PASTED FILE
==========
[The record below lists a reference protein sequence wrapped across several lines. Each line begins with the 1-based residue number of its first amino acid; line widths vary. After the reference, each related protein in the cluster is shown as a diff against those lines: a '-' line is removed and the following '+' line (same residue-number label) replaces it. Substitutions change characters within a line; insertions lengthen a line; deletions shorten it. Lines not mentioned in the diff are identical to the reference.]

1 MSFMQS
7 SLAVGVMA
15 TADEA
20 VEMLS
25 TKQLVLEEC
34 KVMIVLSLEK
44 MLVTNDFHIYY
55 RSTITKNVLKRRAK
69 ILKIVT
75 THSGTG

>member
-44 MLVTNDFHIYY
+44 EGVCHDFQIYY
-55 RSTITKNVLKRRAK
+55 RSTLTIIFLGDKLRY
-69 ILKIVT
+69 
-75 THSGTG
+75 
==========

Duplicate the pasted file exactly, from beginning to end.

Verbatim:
[The record below lists a reference protein sequence wrapped across several lines. Each line begins with the 1-based residue number of its first amino acid; line widths vary. After the reference, each related protein in the cluster is shown as a diff against those lines: a '-' line is removed and the following '+' line (same residue-number label) replaces it. Substitutions change characters within a line; insertions lengthen a line; deletions shorten it. Lines not mentioned in the diff are identical to the reference.]

1 MSFMQS
7 SLAVGVMA
15 TADEA
20 VEMLS
25 TKQLVLEEC
34 KVMIVLSLEK
44 MLVTNDFHIYY
55 RSTITKNVLKRRAK
69 ILKIVT
75 THSGTG

>member
-44 MLVTNDFHIYY
+44 EGVCHDFQIYY
-55 RSTITKNVLKRRAK
+55 RSTLTIIFLGDKLRY
-69 ILKIVT
+69 
-75 THSGTG
+75 